Shoulder Joint Conditions

Shoulder Arthroscopy

If you have shoulder pain, stiffness, or similar issues, your orthopaedic surgeon may decide to perform a shoulder arthroscopy to help diagnose and repair the problem.

Arthroscopy is a procedure that is used to examine, diagnose, and repair problems inside the joint. It involves inserting a tiny camera – an arthroscope – into the shoulder joint through a small cut or cuts in the skin.

This camera is connected to a digital display and your surgeon uses the images from the camera to guide their miniature surgical instruments.

Arthroscopic shoulder surgery can be significantly less invasive than more traditional forms of surgery, which require opening up more of the shoulder, and tend to have longer recovery times and more associated pain.

The reason for this, is that the arthroscope and the instruments used in the surgery are extremely thin, and require only small cuts in the skin to operate.

As a result, the shoulder arthroscopy recovery timeline is relatively minimal.

The process is the same for a right shoulder arthroscopy or left shoulder arthroscopy; keep in mind that shoulder arthroscopy recovery may be slightly more complicated or difficult if the procedure is being performed on your dominant arm or side – but it still should be fairly simple and much easier to deal with than recuperating after more traditional types of surgery.

What does shoulder arthroscopy surgery entail?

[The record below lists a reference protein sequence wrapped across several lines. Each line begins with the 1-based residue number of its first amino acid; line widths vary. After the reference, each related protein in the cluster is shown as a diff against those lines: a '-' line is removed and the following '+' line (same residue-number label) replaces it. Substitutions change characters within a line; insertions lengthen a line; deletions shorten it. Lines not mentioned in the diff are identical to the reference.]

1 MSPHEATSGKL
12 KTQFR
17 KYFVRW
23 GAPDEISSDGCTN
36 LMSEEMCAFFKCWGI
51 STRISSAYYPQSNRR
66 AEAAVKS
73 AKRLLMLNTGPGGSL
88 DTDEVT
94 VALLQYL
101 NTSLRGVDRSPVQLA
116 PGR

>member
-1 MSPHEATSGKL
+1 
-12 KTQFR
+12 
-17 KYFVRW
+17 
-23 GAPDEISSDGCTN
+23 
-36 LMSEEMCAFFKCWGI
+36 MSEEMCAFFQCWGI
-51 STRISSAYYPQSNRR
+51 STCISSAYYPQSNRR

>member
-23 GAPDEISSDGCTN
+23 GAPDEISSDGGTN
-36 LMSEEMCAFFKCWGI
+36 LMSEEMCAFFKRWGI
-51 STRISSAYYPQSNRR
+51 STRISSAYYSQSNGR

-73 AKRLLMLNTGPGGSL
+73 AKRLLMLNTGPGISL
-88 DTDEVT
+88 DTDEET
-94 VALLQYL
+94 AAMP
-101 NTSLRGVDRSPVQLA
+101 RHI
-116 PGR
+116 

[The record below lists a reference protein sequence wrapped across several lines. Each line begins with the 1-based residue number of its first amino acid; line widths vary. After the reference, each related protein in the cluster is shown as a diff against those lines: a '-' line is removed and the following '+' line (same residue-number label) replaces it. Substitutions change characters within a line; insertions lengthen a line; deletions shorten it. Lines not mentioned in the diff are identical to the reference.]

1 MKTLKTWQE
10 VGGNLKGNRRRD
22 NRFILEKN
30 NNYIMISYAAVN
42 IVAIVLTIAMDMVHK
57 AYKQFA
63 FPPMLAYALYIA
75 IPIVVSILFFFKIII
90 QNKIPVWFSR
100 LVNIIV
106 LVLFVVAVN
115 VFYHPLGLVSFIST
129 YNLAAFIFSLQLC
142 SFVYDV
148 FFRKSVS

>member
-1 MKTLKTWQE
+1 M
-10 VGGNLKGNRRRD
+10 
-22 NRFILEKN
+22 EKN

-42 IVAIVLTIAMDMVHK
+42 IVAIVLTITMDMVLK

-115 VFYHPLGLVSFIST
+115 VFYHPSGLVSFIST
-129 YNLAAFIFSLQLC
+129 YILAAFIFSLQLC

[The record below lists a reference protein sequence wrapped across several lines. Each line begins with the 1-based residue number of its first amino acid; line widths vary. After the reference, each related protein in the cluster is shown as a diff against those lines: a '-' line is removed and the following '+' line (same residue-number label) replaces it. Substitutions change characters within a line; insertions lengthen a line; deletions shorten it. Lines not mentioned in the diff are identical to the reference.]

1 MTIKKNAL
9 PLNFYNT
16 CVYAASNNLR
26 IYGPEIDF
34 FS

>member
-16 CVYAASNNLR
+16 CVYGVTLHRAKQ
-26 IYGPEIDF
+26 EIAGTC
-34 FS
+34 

Shoulder arthroscopy surgeries are often recommended after other non-surgical techniques have been tried and failed; e.g. you are still experiencing pain in the affected shoulder.

This non-invasive or keyhole approach to shoulder surgery covers injuries and problems such as:

  • Rotator cuff repair
  • Shoulder impingement syndrome
  • Shoulder instability (shoulder dislocation surgery)
  • Bone spur removal (decompression procedures)
  • Removal or repair of the labrum (stabilisation procedures)
  • Repair of ligaments
  • Removal of inflamed tissue or loose cartilage
  • Repair for recurrent shoulder dislocation
  • Nerve releases
  • Shoulder fractures
  • Cyst decompression or excision

Shoulder arthroscopy and similar surgeries have been performed since the 1970s, and these types of procedures are often the best option for the various injuries or shoulder problems mentioned above.

Surgeons and medical professionals are constantly working to improve arthroscopic techniques and procedures, so be sure to work with an orthopaedic surgeon who is up to date with the latest state of the art arthroscopic technology and instruments.

Why would I need shoulder arthroscopy?